Hands-on with Master Dental Technician Stefan Picha at the Jensen Education Day

Live in Chicago: “from red to white”

Without red aesthetics there can be no white aesthetics and vice versa: At the “Jensen Education Day 2014”, held in mid-February in Chicago, master dental technicians Stefan Picha and Patrick Boche from Creation Willi Geller International demonstrated how easily and reliably Creation CC and Creation ZI-CT can be used with corresponding gingival shades to create lifelike “from red to white” ceramic restorations.

Implant specialist Picha, who frequently layers complex gingival restorations at his practice in Furth, Bavaria, demonstrated in Chicago an individual gingival layering on an anterior bridge from 3 to 3. In his slight Frankish accent, Picha presented Creation’s new high-fusing zirconium veneering ceramic, gave detailed information on his personal approach and answered questions on topics including the firing procedure and heating and cooling periods. He had even prepared an informative flyer for the attendees to take away and read later.

His assessment: “I find Creation ZI-CT extremely easy to work with. The ceramic is even better than the classic Creation CC as its colours are more compact and somewhat more saturated. This is certainly one of the reasons why many colleagues, who had not previously worked with Creation, have now changed their minds and ordered “Crystal Type”. I’m still very much impressed by how the product handles and its material characteristics.”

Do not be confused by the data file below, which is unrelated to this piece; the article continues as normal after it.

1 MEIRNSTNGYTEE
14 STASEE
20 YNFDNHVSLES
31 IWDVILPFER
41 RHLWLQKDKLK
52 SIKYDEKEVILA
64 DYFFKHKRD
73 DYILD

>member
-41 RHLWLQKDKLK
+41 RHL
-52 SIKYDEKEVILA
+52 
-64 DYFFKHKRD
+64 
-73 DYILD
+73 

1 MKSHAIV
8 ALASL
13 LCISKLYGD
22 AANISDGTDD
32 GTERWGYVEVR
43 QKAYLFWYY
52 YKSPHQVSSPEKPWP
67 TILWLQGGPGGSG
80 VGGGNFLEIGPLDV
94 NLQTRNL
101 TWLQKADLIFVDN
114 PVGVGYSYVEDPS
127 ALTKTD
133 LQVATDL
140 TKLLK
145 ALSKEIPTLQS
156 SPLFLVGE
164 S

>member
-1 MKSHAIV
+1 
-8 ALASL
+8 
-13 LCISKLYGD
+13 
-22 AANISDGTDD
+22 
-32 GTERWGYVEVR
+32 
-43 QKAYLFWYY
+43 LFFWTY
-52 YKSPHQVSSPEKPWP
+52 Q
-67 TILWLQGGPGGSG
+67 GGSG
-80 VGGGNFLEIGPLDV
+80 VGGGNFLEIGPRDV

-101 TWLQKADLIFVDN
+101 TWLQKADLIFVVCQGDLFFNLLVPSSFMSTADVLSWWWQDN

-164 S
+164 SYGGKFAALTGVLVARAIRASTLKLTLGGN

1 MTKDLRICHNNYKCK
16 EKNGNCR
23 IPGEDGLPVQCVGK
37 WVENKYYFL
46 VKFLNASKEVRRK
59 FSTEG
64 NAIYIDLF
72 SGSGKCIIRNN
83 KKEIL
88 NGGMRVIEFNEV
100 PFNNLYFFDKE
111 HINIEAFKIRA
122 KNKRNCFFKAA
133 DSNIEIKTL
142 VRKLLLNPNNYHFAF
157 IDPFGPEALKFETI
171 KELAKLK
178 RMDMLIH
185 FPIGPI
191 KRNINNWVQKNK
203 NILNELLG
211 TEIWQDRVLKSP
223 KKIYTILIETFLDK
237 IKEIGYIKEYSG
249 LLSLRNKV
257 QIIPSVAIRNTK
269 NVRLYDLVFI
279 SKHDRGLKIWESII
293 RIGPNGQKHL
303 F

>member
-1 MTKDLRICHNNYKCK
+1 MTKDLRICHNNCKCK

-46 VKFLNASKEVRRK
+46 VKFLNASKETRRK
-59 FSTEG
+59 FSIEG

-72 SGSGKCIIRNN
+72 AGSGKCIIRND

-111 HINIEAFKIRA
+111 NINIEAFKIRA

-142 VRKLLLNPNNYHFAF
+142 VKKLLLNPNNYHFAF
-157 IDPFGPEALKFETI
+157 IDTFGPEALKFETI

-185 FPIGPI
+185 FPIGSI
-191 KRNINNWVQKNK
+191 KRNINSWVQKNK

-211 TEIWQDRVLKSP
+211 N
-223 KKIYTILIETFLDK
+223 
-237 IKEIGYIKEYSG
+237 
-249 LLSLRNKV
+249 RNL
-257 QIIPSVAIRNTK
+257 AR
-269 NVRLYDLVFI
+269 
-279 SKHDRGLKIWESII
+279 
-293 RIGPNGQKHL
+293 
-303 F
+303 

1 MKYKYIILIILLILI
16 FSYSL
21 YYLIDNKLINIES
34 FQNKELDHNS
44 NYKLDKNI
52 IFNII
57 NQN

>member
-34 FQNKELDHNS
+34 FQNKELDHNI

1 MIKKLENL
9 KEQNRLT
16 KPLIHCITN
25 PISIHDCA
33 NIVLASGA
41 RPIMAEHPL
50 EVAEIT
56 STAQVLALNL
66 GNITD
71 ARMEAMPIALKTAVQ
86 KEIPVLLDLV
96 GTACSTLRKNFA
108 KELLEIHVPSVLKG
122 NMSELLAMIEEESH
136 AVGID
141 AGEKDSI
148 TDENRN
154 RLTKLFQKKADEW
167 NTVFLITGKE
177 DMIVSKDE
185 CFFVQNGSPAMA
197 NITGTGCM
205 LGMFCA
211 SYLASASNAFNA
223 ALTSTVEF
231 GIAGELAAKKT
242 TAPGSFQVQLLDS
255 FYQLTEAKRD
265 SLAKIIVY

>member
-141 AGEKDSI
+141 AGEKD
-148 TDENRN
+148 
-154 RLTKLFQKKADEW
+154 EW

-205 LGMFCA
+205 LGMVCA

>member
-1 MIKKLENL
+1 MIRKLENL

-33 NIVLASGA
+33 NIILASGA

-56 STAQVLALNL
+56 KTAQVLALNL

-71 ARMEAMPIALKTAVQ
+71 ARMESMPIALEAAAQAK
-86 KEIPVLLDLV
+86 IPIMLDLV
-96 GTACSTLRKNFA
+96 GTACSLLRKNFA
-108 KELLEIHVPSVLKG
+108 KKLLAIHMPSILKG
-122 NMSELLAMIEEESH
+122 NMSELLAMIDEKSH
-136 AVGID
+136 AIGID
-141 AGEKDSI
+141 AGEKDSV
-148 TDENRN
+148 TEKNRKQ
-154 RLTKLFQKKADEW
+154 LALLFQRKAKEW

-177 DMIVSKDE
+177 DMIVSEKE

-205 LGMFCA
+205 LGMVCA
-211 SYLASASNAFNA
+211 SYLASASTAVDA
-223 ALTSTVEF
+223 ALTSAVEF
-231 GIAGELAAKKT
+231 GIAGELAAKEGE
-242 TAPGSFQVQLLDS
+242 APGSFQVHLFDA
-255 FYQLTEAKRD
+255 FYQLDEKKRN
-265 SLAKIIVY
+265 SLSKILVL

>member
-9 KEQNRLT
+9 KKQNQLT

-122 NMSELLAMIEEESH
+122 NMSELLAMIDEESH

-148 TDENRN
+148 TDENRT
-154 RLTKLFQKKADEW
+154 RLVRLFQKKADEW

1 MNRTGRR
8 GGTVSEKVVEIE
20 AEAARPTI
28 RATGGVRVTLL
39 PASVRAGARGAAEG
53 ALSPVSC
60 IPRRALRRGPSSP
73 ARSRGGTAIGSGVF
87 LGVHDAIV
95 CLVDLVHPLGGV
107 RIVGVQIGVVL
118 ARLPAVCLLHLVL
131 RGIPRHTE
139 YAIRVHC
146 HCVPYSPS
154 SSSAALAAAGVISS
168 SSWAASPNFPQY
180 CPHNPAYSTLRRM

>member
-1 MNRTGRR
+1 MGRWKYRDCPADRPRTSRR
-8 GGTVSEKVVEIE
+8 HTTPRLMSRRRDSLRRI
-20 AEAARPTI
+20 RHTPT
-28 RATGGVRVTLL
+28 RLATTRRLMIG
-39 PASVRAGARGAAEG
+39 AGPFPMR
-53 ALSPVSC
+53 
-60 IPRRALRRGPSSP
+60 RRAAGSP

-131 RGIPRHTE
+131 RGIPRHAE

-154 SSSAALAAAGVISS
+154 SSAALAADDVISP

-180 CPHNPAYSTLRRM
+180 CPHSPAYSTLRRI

Stefan Picha on the Jensen Education Day in Chicago:

“Safety in using zirconium ceramics is growing and there are barely any boundaries on what can be achieved aesthetically”

Exciting talks, practical demonstrations, and many new perspectives and ideas from renowned dental technicians: The Jensen Education Day takes place alongside the Chicago Midwinter Meeting each year and is a favourite training event for dental technicians from the world over. Last year, Stefan Picha was just one of the crowd. However, this year he was the one sitting behind the demonstration table and showing his colleagues his approach for individual gingival layering with Creation ZI-CT. Marion Guntzel spoke with the likeable master dental technician from Furth about his impressions of his time in Chicago.

 

Mr Picha, what do you think the best thing is about the Jensen Education Day?

Distinguished dental technicians offer a great amount of knowledge and experience in a single day. At the same time you meet many fellow dental technicians from a huge variety of countries, about whom you have either already read a great deal or with whom you have already communicated by e-mail or on Facebook. It’s an unbelievably motivating and warm atmosphere.

It is also very interesting for a dental technician from Germany to see how things are presented in America. There are significant differences between German or European and American speakers. The Americans put on much more of a show. For example, in the presentation given by Dr. Edward McLaren, a Star Wars spaceship landed. That was really impressive – just like a scene from a Hollywood film. Dr. McLaren was literally acting “in the name of tooth preservation” (laughs). Nevertheless, the content of his talk was also impressive.

 

Which topics stood out this year? Which trends, materials and techniques were discussed on the sidelines?